Chrysippus_Maximus's Avatar Comment 17 by Chrysippus_Maximus

Utiliwhatianism?

Mon, 29 Mar 2010 22:25:00 UTC | #453802

r u i's Avatar Comment 18 by r u i

8. Comment #474166 by prolibertas

"All truth passes through 3 stages: First, it is ridiculed. Second, it is violently opposed. Third, it is accepted as self-evident". -Arthur Schopenhaur



In science, first it is tested... then some more tests... and then it is accepted has a theory that should be open to some more testing...

Mon, 29 Mar 2010 22:31:00 UTC | #453808

MondSemmel's Avatar Comment 19 by MondSemmel

I think the same passage that Nunbeliever cites clinched Sam Harris' argument for me:

It is also worth noticing that Carroll has set the epistemological bar higher for morality than he has for any other branch of science. He asks, “Who decides what is a successful life?” Well, who decides what is coherent argument? Who decides what constitutes empirical evidence? Who decides when our memories can be trusted? The answer is, “we do.” And if you are not satisfied with this answer, you have just wiped out all of science, mathematics, history, journalism, and every other human effort to make sense of reality.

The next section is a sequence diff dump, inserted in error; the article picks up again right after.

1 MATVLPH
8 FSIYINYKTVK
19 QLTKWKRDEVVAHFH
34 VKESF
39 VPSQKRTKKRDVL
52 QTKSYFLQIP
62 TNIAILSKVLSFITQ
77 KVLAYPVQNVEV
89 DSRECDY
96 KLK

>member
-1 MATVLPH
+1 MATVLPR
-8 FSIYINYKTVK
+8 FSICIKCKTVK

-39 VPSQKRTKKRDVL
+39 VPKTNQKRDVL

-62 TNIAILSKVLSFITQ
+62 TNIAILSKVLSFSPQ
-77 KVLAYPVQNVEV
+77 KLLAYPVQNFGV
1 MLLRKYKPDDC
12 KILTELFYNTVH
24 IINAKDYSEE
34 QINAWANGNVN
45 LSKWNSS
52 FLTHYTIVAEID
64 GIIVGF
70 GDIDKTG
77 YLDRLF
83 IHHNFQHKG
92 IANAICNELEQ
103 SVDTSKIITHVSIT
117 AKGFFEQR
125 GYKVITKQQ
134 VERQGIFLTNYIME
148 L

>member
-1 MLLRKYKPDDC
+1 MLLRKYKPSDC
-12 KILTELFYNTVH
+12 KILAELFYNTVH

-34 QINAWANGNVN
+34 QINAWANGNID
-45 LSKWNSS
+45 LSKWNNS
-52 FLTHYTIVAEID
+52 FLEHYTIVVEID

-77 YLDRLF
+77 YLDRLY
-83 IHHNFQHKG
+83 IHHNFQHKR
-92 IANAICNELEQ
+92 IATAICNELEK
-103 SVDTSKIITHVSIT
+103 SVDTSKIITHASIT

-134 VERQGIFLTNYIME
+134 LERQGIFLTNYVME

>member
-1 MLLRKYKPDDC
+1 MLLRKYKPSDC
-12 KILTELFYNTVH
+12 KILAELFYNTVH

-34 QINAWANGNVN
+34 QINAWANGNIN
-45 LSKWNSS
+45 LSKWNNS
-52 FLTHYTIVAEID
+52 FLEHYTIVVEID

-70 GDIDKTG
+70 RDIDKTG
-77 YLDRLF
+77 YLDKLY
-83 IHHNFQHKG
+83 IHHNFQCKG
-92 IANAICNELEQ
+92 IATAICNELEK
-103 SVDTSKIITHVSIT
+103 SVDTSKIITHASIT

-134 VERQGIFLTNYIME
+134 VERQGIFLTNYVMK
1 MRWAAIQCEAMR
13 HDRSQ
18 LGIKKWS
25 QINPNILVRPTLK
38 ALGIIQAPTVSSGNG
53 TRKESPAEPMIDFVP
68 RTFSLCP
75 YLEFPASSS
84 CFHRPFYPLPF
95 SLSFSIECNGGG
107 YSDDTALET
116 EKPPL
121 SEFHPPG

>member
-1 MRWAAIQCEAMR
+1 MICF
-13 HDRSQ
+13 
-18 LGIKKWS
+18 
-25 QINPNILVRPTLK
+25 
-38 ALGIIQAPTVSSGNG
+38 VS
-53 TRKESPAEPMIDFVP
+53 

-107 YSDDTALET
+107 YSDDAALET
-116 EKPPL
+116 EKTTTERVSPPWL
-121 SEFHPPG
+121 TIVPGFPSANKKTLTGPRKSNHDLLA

Or in other words: Many or even most of the arguments against there being, say, "objective morality" (which science could then study, make predictions about, etc.), have inflated expectations.
One possible rule of thumb in arguments like these should be: If anyone applies their requirements for the issue of morality to other sciences (e.g. physics, which I study), and these requirements would similarly destroy/negate these other sciences, the requirement is faulty/useless/etc. For example, there obviously is a problem with defining well-being, but so what? There are problems with defining anything and everything, from health (a great example by Sam) to time or length (oh dear, before my first lectures I wasn't really aware problems would already arise there...) or age or death or whatever you suggest.

I think many of the most common arguments against Sam's position basically demand that a scientific position on morality be devoid of axioms. If I'm true about this, these arguments are also devoid of substance.